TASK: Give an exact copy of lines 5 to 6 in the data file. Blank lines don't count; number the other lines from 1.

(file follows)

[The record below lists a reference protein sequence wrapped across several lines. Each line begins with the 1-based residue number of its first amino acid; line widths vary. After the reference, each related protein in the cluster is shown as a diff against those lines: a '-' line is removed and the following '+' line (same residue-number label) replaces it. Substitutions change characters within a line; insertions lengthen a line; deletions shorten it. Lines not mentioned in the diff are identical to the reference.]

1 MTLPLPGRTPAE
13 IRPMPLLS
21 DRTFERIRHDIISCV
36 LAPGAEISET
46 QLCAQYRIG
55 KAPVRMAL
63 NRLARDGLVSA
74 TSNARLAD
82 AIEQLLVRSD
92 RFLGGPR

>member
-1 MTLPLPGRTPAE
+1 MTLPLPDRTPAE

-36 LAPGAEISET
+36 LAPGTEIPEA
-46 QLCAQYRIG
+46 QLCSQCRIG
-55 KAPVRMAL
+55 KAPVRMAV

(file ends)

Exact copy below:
36 LAPGAEISET
46 QLCAQYRIG